Healthy Portions for Kids
It can sometimes be difficult to determine just how much your child should be eating. In today’s world of “super-sized” everything, it can be a challenge to get your kids to eat the proper child food portions, and not overeat. The recommended portions vary by age, but once you and your child learn what healthy-sized portions look like, it can be easy to stick to a healthy diet.
Children Ages 2 to 3
Children in this age group vary in their eating habits, sometimes on an almost daily basis. Some days they barely want to eat anything, and on other days they can eat an entire box of cookies if you aren’t careful. Here are the basic daily child food portions for those who are two to three years old.
Grains – 3 ounces
Some examples of what 1 ounce of a grain product represents includes a cup of dry breakfast cereal, a half-cup of cooked oatmeal, a half of an English muffin, or a half-cup of spaghetti or rice.
Vegetables – 1 cup
Some kids say they despise vegetables, but with a little creativity, one cup of vegetables per day is completely doable.
Fruit – 1 cup
Fruit is usually easier to work into a child’s diet, because it is sweet, and kids are generally very fond of sweet foods.
Milk – 2 cups
Fruit-flavored ice cream and low-fat ice cream are kids’ favorites.
Meat and Beans – 2 ounces
Examples of one ounce include one egg, a tablespoon of peanut butter, or a fourth of a cup of baked beans.
Oils – 3 teaspoons
Examples of one teaspoon include a tablespoon of peanut butter, or a tablespoon of mayonnaise or Italian salad dressing.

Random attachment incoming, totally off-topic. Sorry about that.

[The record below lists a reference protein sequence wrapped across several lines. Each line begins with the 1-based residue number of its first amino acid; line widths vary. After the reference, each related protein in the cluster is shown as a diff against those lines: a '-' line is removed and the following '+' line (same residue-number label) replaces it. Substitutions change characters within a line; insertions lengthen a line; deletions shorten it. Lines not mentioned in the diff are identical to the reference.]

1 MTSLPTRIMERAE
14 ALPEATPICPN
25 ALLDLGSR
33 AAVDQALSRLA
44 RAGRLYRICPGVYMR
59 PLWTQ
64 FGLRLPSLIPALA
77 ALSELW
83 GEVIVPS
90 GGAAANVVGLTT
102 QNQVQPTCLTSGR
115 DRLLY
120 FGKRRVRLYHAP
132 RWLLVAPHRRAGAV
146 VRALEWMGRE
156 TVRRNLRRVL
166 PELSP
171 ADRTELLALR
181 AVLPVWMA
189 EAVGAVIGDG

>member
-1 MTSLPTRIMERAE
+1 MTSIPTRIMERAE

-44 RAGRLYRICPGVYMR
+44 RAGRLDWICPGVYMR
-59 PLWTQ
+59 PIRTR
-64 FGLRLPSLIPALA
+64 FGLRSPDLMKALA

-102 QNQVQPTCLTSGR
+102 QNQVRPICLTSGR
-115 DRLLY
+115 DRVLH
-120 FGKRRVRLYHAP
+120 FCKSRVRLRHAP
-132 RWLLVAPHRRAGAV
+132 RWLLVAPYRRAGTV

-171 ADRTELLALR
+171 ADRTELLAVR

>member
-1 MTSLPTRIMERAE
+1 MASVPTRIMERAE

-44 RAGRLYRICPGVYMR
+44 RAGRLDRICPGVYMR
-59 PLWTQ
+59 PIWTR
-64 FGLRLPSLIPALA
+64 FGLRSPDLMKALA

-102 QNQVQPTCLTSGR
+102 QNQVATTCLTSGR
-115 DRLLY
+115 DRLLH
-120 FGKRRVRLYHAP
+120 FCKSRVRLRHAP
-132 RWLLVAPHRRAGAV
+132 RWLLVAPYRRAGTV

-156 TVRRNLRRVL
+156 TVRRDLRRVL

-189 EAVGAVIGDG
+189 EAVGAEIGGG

Children Ages 4 to 8:
Children in this age group are growing fast and need enough good nutrition, without filling up on junk food and empty calories, so their portions are now a little larger. This age group tends to be more open to eating new foods as well. Examples of food portion sizes can be referred to above.
Grains – 4 to 8 ounces
Vegetables – 1 ½ cups
Fruit – 1 to 1 ½ cups
Milk – 2 cups
Meat and Beans – 3 to 4 ounces
Oils – 4 teaspoons
Children Ages 9 to 13:
Recommended portion sizes vary a little for this age group between boys and girls, and the differences are noted below. Examples of portion sizes can be referred to above.
Grains – 5 ounces (6 ounces for boys)
Vegetables – 2 cups (2 ½ ounces for boys)
Fruit – 1 ½ cups
Milk – 3 cups
Meat and Beans – 5 ounces
Oils – 5 teaspoons
What About Treats?
Kids like treats, and if portioned appropriately, they can be added to a child’s diet. It is best to estimate treats by total calorie count, according to the amounts listed below. However, it can be best to use foods in the other nutrition categories as treats, such as a half-cup of low-fat ice cream, or a cup of fruit-flavored yogurt, instead of treats with empty calories.
Ages 2 to 3 – 165 calories
Ages 4 to 8 – 170 calories
Ages 9 to 13 – 130 calories (195 for boys)
What Are Some Ways To Control Portion Sizes?
Kids can be so accustomed to seeing super-sized portions that proper food portions might look too small to them. You can help put things into the proper perspective by using smaller plates, and by packaging items such as crackers and cookies into individual bags. This can help adjust a child’s view of proper sized food portions.